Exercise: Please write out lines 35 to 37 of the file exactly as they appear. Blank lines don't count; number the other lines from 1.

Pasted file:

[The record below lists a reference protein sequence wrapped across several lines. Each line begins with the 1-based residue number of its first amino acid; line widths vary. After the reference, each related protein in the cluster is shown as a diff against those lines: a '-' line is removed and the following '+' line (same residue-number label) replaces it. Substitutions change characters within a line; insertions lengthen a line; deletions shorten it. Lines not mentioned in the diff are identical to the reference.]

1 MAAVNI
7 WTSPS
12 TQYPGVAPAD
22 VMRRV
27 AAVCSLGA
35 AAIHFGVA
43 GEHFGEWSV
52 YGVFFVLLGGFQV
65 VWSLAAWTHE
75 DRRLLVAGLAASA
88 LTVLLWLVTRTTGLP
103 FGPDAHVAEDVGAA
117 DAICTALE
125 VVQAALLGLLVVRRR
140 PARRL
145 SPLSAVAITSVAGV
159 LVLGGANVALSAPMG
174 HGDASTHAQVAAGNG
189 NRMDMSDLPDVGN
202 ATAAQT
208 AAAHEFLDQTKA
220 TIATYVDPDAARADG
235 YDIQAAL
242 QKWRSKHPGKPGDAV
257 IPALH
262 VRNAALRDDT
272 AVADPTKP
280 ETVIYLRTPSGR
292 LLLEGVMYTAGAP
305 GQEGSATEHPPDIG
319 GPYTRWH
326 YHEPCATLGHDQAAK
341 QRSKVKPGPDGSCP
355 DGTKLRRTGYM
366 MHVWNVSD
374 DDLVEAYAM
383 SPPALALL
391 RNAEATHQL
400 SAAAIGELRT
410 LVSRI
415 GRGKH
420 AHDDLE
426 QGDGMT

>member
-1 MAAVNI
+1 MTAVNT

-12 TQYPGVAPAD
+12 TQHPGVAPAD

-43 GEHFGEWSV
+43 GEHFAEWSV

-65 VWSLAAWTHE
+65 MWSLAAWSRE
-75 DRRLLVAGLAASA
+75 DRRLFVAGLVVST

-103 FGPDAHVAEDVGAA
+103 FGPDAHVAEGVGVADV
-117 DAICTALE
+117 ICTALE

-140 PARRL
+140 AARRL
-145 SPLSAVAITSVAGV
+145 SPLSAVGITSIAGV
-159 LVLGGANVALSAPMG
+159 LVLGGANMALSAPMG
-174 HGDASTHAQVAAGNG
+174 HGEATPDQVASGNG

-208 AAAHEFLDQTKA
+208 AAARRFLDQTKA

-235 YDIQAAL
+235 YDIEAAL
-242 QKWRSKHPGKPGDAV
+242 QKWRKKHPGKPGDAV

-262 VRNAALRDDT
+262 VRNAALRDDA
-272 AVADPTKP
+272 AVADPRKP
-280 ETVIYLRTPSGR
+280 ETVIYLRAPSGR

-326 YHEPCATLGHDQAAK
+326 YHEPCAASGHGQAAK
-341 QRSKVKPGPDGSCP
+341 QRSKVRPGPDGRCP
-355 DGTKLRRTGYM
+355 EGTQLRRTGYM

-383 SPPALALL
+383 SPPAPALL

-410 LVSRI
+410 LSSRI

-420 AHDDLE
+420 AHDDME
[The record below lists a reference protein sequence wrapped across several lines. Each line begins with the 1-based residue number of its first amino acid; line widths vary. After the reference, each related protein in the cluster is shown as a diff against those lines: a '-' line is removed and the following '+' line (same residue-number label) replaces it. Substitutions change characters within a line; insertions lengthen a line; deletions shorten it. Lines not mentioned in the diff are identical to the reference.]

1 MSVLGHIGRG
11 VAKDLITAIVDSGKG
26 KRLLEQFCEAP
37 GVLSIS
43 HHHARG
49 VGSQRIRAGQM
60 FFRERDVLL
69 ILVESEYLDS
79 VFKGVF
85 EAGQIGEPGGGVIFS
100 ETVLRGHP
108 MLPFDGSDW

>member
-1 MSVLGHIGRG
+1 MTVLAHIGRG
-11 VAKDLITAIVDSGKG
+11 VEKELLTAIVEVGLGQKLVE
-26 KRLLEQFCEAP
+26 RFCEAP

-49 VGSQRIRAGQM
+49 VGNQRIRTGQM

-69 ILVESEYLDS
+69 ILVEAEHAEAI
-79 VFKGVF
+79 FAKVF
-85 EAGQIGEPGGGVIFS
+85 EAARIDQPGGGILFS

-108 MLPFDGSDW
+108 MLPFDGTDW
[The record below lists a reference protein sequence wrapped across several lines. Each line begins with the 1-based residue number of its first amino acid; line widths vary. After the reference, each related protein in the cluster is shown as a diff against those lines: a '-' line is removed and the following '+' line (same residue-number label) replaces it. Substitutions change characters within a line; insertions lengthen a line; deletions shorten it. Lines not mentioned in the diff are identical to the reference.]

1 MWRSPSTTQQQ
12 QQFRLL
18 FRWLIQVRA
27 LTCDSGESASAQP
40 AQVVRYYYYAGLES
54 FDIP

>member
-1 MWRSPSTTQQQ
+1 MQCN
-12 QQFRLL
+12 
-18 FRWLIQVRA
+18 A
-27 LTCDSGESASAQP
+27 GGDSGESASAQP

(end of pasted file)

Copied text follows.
355 DGTKLRRTGYM
366 MHVWNVSD
374 DDLVEAYAM